A prototype aircraft from H2fly has flown successfully with a CO2-emission free fuel source, unlocking the era of more sustainable air travel. Gemma Harris reports
H2fly – a German-based start-up and subsidiary of Joby Aviation, has achieved a significant aviation milestone, completing the world’s first piloted electric aircraft flight powered entirely by liquid hydrogen.
(Blue Origin space flights are also powered by hydrogen and liquid oxygen, meaning the engine runs clean with water vapor as the only exhaust, and no carbon emissions.)
The HY4 prototype aircraft departed from Maribor in Slovenia in September, and carried out a “safe and efficient” operation throughout multiple test flights. Four test flights were carried out throughout the flight test campaign, including one that lasted for over three hours.
The innovative aircraft uses liquid hydrogen to power a hydrogen electric fuel cell propulsion system and cryogenically stores the liquid hydrogen. Used to replace pressurised gaseous hydrogen, the liquid hydrogen significantly lowers tank weights and volume, boasting a hypothetically increased range, doubling from 750km to 1,500km.
Professor Josef Kallo, co-founder of H2fly, says: “This achievement marks a watershed moment in using hydrogen to power aircraft. Together with our partners, we have demonstrated the viability of liquid hydrogen to support medium and long-range emissions-free flight.”The news shows promise for a more sustainable aviation future. Moving forward, H2fly will work on commercialising its aircraft and fuel technologies. “We are now looking ahead to scaling up our technology for regional aircraft and other applications, beginning the critical mission of decarbonising commercial aviation,” Kallo added.
Pierre Crespi, Innovation director at Air Liquide Advanced Technologies, highlighted the significance of this achievement: “Air Liquide is proud to have designed, manufactured and integrated, together with H2fly, the liquid hydrogen tank that enabled to power the HY4 aircraft.”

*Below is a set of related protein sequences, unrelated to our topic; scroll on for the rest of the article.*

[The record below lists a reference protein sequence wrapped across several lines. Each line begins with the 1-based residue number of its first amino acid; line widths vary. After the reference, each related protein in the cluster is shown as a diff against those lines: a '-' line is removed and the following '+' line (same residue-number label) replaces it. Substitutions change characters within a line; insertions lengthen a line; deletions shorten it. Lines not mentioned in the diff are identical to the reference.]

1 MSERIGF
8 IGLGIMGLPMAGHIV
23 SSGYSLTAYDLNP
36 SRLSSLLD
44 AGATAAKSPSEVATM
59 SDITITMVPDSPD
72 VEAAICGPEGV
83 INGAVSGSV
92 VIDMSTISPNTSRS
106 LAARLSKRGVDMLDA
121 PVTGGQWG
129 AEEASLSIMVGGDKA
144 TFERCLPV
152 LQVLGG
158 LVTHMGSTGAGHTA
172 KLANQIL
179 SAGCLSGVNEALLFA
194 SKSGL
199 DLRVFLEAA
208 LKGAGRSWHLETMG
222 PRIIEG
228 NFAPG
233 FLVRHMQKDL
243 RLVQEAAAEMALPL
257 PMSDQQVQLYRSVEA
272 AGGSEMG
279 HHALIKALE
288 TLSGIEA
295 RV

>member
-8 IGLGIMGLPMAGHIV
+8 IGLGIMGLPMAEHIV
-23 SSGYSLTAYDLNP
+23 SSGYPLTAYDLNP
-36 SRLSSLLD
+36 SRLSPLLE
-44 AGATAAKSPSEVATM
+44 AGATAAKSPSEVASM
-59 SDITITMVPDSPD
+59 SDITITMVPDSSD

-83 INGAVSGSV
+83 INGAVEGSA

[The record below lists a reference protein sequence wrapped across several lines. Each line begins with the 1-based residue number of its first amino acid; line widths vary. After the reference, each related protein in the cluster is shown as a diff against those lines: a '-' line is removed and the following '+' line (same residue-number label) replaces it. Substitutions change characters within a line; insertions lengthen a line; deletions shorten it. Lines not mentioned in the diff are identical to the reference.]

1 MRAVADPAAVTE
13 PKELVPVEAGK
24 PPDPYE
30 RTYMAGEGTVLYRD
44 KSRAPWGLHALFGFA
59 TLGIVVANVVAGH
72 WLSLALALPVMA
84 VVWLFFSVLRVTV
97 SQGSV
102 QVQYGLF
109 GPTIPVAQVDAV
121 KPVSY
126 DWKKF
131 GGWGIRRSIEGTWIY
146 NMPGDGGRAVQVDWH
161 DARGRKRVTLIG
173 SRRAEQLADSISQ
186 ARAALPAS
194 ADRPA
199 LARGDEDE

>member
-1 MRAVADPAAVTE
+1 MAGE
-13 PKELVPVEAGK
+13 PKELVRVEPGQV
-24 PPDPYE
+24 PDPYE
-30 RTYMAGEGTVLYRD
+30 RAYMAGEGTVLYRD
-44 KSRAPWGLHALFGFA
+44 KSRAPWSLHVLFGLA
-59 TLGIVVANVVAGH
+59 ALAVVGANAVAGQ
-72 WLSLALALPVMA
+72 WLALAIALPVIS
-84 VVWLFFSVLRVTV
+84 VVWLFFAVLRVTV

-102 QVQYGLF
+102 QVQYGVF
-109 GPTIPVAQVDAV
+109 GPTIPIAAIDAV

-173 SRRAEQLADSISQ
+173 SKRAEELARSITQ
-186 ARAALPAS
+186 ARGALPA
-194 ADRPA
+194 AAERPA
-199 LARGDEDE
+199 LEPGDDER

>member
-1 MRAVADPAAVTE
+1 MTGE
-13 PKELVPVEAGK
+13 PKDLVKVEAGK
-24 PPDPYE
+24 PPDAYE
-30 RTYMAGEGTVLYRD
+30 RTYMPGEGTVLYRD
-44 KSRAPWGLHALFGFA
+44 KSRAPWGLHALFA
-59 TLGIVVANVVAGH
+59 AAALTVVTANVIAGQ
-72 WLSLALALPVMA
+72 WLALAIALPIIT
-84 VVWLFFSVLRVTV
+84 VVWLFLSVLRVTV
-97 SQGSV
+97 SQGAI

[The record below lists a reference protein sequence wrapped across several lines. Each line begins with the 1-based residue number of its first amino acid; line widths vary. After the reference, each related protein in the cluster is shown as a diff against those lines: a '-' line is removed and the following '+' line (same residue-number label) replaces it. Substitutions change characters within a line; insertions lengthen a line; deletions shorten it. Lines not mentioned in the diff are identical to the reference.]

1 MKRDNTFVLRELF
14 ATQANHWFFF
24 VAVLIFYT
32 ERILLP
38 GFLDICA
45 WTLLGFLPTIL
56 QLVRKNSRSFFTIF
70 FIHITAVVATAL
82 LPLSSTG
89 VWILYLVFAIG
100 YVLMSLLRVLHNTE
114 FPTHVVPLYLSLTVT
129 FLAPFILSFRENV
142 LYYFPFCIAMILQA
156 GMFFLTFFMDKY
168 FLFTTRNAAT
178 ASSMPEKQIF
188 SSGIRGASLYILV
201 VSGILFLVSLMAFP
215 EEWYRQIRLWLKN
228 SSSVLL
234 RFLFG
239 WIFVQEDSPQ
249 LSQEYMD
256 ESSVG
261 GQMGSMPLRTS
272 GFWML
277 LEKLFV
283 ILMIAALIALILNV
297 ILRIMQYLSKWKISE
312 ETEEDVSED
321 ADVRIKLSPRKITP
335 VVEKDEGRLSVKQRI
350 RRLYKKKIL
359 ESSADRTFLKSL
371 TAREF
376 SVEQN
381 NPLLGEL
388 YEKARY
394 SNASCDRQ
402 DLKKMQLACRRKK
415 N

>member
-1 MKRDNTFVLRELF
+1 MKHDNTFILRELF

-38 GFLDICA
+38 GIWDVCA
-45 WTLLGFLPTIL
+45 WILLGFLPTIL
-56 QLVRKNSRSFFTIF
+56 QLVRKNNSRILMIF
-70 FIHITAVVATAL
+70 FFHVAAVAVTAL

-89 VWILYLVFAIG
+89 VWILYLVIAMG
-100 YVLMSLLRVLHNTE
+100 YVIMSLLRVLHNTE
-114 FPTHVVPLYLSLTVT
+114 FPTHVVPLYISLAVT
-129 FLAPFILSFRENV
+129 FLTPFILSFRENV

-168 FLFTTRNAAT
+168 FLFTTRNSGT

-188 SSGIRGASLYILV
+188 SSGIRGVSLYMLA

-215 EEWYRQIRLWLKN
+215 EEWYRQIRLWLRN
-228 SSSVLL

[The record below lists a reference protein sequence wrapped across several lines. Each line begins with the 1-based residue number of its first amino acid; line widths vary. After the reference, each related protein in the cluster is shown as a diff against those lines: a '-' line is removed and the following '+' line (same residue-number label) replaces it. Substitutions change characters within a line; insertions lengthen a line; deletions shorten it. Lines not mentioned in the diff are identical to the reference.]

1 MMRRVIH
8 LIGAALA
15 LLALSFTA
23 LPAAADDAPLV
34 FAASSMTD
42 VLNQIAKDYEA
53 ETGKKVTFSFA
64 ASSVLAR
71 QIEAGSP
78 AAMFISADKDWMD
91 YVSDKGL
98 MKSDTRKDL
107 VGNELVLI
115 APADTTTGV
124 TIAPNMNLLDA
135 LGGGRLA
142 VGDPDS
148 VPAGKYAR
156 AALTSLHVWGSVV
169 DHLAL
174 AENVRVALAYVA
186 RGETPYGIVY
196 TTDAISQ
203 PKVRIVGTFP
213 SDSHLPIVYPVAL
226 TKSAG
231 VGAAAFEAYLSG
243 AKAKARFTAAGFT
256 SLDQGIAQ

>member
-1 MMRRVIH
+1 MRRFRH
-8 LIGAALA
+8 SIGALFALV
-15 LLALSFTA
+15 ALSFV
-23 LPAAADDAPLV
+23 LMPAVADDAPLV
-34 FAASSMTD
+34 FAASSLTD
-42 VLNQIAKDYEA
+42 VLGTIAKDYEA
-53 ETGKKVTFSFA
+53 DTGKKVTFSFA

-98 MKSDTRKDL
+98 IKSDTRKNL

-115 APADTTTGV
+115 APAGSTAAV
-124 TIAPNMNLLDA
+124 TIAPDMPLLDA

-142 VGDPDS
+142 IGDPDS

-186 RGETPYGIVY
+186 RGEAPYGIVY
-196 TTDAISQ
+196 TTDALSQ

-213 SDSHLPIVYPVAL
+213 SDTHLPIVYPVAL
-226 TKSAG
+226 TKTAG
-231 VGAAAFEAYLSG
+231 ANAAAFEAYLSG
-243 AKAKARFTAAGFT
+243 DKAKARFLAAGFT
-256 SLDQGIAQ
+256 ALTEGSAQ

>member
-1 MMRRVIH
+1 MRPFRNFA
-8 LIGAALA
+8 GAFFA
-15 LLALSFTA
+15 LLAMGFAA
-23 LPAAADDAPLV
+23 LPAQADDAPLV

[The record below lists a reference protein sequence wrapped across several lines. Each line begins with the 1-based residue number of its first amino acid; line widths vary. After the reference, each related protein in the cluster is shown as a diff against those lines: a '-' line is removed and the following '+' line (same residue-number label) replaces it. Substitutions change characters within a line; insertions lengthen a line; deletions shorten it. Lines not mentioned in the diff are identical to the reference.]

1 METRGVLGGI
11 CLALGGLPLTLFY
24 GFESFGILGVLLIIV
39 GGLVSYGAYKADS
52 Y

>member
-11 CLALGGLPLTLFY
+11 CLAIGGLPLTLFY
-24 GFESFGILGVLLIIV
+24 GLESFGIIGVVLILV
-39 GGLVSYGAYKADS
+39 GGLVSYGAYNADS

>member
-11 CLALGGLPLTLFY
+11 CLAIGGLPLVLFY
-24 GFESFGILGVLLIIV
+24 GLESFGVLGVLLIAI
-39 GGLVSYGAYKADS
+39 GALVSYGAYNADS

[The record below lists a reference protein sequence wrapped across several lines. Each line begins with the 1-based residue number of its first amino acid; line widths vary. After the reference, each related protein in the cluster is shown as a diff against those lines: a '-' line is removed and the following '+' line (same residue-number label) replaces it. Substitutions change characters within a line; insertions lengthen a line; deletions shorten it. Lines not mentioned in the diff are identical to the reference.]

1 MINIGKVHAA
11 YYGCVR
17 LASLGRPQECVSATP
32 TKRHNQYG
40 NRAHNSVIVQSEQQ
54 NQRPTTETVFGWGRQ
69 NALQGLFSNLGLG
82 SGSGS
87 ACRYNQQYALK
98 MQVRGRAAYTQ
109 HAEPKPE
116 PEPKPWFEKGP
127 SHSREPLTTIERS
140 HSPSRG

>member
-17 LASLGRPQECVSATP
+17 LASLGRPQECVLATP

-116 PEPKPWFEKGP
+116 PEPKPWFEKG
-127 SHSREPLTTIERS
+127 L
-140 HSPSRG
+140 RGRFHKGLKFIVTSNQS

“The success of this demonstrates the full potential of liquid hydrogen for aviation. Liquid hydrogen can be stored onboard and transported. Hydrogen is the key to the energy transition, and this new step proves it’s already becoming a reality,” he adds.
The accomplishment is the culmination of project HEAVEN, a European-government-supported consortium led by H2fly assembled to demonstrate the feasibility of using liquid, cryogenic hydrogen in aircraft. Partners include Air Liquide, Pipstrel Vertical Solutions, the German Aerospace Center (DLR), EKPO Fuel Cell Technologies, and Fundacion Ayesa.
The project received funding from various organisations, including the German Federal Ministry for Economic Affairs and Climate Action (BMWK), the German Federal Ministry for Digital and Transport (BMVD) and the University of Ulm.
The company recently announced the development of new H2F-175 fuel cell systems capable of providing power for flights achieving altitudes of up to 27,000ft, marking a significant step into real-world commercial application.
Looking ahead, H2fly has plans to establish the Hydrogen Aviation Center at Stuttgart Airport, scheduled to open late next year. This central facility will enable state of the art concepts in zero emission hydrogen-electric aviation and test them on the ground. This will serve as a pivotal hub for the future of Europe’s aviation industry and the hydrogen economy.